Why should Suffolk children have so much less free transport than their city peers?

Caroline Page, LDGI Spokesperson for Transport, asks why Suffolk County Council’s Conservative administration are so reluctant to protect free school transport for rural families:

Respondents to Suffolk’s School Transport consultation will notice the cards stacked in favour of Option 1, which apparently “has the potential to make the greatest financial savings.”

Inaccurate. Option 1 offers a completely unknown amount of financial savings while creating a postcode lottery of opportunity and causing huge unfairness – most specifically to rural residents in Suffolk. It will put more cars on our roads and around our schools. It will affect everyone.

Interestingly Option 1 uses the weasel words “change the school travel policy so that it is in line with legal requirements” which suggest Suffolk’s current policy is not in line with legal requirements. It should read, “change SCC’s policy so that it still conforms with the minimum national statutory requirements.” I fear the wording has been framed inaccurately to encourage respondents to believe an untruth.

Personally, I support Option 3: “Make no changes to the school travel policy but make savings …. through currently unidentified alternative funding.”

And how to fund it?

Simple! Suffolk County Council Leader Colin Noble has long proclaimed his party’s prudence and virtue in having capped council tax for the last 7 years (although every housekeeper has noticed the rise of the cost of living in that time). This has left the county’s coffers some millions out of pocket.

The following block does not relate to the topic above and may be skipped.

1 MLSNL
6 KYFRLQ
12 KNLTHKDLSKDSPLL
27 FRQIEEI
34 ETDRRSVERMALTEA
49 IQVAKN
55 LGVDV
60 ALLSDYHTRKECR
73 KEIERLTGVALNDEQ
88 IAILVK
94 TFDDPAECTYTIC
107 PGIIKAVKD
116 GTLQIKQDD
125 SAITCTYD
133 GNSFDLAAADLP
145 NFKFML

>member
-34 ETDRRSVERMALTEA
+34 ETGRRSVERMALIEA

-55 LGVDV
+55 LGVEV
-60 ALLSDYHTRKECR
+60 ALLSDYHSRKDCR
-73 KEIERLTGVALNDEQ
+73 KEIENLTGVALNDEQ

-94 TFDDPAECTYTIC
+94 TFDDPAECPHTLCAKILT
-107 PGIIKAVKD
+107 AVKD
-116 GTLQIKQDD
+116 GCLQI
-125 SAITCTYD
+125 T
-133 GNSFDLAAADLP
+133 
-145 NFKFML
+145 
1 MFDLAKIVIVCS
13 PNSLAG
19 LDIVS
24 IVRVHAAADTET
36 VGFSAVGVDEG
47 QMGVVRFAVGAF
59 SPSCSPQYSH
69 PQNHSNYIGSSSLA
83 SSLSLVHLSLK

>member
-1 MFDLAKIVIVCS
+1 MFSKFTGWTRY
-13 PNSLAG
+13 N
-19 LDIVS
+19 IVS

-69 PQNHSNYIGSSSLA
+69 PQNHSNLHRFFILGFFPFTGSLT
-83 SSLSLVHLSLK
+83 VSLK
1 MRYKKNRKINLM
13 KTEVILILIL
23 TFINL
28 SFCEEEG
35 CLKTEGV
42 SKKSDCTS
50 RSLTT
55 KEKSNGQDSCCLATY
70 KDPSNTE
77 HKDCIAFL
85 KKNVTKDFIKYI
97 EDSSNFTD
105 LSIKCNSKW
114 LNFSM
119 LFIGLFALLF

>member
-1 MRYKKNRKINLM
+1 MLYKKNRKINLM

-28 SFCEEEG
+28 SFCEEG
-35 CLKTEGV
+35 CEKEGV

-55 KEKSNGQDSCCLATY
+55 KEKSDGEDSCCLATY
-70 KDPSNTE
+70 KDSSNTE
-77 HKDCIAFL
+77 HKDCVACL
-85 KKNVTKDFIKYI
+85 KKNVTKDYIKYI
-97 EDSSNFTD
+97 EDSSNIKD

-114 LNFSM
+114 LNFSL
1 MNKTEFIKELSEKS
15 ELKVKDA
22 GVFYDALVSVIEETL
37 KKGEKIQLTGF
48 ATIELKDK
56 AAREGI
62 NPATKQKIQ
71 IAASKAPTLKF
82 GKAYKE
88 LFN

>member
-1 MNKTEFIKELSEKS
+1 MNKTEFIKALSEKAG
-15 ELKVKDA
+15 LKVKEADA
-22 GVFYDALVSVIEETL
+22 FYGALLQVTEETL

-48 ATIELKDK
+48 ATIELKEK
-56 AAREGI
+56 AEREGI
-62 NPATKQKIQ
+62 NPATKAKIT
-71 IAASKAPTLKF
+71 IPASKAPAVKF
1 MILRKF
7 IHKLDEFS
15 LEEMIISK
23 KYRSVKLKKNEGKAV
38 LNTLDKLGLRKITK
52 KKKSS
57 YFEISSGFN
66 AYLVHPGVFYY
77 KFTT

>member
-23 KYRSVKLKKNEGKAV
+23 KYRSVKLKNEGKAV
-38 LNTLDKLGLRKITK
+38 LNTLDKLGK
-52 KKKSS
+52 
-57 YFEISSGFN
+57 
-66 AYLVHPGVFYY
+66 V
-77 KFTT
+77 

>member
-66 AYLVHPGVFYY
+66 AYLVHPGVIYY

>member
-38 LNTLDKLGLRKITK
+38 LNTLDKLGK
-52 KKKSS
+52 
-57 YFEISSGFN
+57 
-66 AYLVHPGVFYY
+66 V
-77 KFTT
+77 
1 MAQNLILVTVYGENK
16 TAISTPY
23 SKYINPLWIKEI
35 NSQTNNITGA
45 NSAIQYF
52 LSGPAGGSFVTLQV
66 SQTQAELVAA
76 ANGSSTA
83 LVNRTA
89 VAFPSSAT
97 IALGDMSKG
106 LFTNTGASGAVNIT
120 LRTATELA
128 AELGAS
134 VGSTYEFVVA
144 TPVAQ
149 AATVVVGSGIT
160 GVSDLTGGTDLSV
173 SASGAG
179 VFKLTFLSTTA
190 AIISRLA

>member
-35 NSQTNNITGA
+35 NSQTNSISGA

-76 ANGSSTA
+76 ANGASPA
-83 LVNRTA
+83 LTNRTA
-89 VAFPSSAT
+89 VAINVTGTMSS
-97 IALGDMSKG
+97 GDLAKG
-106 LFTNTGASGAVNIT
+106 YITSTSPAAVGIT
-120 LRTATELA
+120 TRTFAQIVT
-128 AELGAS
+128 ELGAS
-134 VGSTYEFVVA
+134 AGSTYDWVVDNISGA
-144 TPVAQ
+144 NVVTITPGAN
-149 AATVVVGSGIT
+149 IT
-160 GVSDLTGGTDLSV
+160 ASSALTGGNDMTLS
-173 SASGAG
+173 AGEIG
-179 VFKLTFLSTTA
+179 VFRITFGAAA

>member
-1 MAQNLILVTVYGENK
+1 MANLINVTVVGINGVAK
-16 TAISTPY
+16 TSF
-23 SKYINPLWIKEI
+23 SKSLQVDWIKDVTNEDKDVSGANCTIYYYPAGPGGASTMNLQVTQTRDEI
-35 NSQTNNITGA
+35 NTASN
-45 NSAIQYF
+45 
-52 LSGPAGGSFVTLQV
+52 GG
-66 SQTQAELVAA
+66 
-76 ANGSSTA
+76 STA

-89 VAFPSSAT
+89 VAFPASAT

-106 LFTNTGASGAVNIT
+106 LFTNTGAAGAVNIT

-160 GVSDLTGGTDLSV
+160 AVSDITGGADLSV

So, since it was his idea – go ask him! Find out where the virtue and prudence lies in removing transport from low-income rural families so that more affluent council tax payers in Suffolk didn’t have to bear the dreadful burden of a 1% rise year on year.

Not keen on that idea? Well then, (to use the vernacular) I suggest the council grows a pair and goes to lobby the government for more funding for rural transport. Few London students live 3 miles from school – the maximum distance a Suffolk over-8yo is expected to walk before entitled to free school transport. And London children and young people get free transport anyway.

We in Suffolk are asking why our Conservative-run county council is so milquetoast about bearding Conservative central government to demand transport parity for Suffolk’s rural residents!


This policy will affect all Suffolk residents. Please respond to Suffolk County Council’s consultation and tell them what you think.

The consultation is open until 28 February – click here.


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